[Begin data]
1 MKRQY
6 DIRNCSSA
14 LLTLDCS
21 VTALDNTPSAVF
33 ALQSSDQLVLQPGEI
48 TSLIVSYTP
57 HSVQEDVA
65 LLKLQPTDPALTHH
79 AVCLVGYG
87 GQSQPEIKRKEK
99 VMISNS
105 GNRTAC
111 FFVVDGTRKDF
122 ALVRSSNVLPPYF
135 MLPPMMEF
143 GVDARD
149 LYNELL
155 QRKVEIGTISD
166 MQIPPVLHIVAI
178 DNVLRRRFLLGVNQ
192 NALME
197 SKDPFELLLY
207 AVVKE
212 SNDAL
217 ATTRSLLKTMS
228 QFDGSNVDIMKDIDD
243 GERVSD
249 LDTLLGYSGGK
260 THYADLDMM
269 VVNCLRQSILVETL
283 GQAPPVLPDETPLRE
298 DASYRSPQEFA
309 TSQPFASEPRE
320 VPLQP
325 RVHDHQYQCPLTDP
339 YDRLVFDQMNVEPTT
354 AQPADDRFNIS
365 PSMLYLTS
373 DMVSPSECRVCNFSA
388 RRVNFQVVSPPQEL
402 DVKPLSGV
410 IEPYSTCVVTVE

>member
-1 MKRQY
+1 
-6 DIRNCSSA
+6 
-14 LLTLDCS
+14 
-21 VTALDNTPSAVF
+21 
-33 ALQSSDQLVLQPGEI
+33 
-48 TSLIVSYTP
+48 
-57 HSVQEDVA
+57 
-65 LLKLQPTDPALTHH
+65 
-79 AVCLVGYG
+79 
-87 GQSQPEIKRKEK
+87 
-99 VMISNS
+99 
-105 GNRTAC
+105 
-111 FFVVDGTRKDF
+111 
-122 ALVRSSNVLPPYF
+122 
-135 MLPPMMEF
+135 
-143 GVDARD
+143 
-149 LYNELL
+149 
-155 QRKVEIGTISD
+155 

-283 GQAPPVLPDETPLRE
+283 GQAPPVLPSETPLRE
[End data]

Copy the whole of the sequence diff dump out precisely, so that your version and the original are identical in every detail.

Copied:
1 MKRQY
6 DIRNCSSA
14 LLTLDCS
21 VTALDNTPSAVF
33 ALQSSDQLVLQPGEI
48 TSLIVSYTP
57 HSVQEDVA
65 LLKLQPTDPALTHH
79 AVCLVGYG
87 GQSQPEIKRKEK
99 VMISNS
105 GNRTAC
111 FFVVDGTRKDF
122 ALVRSSNVLPPYF
135 MLPPMMEF
143 GVDARD
149 LYNELL
155 QRKVEIGTISD
166 MQIPPVLHIVAI
178 DNVLRRRFLLGVNQ
192 NALME
197 SKDPFELLLY
207 AVVKE
212 SNDAL
217 ATTRSLLKTMS
228 QFDGSNVDIMKDIDD
243 GERVSD
249 LDTLLGYSGGK
260 THYADLDMM
269 VVNCLRQSILVETL
283 GQAPPVLPDETPLRE
298 DASYRSPQEFA
309 TSQPFASEPRE
320 VPLQP
325 RVHDHQYQCPLTDP
339 YDRLVFDQMNVEPTT
354 AQPADDRFNIS
365 PSMLYLTS
373 DMVSPSECRVCNFSA
388 RRVNFQVVSPPQEL
402 DVKPLSGV
410 IEPYSTCVVTVE

>member
-1 MKRQY
+1 
-6 DIRNCSSA
+6 
-14 LLTLDCS
+14 
-21 VTALDNTPSAVF
+21 
-33 ALQSSDQLVLQPGEI
+33 
-48 TSLIVSYTP
+48 
-57 HSVQEDVA
+57 
-65 LLKLQPTDPALTHH
+65 
-79 AVCLVGYG
+79 
-87 GQSQPEIKRKEK
+87 
-99 VMISNS
+99 
-105 GNRTAC
+105 
-111 FFVVDGTRKDF
+111 
-122 ALVRSSNVLPPYF
+122 
-135 MLPPMMEF
+135 
-143 GVDARD
+143 
-149 LYNELL
+149 
-155 QRKVEIGTISD
+155 

-283 GQAPPVLPDETPLRE
+283 GQAPPVLPSETPLRE